TULSA (AP) — The Oklahoma Geological Survey has begun work on plans to reduce the risk of oil-field work involving injection wells that some believe may be causing earthquakes.
The Tulsa World reported Saturday that a summary report said the risk of oil field-caused earthquakes is small, but can be reduced even further with “appropriate industry practices” involving injection disposal wells.
“Even though the risk of damaging induced earthquakes is very small, that risk can be mitigated by appropriate industry practices consistent with the current understanding of the science,” according to the summary of a meeting of environmental groups, state agencies, nongovernmental organizations, and oil and gas operators.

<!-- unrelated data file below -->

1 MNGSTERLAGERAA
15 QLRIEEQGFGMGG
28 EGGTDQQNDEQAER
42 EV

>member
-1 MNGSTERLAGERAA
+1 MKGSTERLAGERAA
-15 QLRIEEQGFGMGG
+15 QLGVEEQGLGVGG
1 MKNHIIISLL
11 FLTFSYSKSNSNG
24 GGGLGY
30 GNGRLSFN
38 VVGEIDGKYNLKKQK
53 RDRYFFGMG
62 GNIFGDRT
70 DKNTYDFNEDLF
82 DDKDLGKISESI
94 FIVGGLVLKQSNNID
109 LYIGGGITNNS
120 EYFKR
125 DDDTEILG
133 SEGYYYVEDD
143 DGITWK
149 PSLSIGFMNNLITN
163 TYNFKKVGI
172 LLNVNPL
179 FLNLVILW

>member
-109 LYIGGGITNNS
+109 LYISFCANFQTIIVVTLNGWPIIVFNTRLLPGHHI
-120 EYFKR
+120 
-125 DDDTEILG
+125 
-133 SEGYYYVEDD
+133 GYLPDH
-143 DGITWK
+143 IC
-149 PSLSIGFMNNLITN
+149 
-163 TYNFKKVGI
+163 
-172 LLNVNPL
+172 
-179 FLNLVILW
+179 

The meeting summary said the discussion was “in response to concerns that oil and gas industry operations (specifically, injection of drilling waste and production fluids into the ground) may be a cause of earthquakes.”
The Oklahoma Geological Survey has been skeptical of conclusions that oil-field activity produced a series of earthquakes in and around injection disposal wells in Lincoln County starting in 2001 and including the magnitude-5.7 earthquake on Nov. 6, 2011, that was the largest in recorded state history.
The oil-field activity is not hydraulic fracturing, a process also known as fracking, according to Austin Holland, research seismologist for the Oklahoma Geological Survey.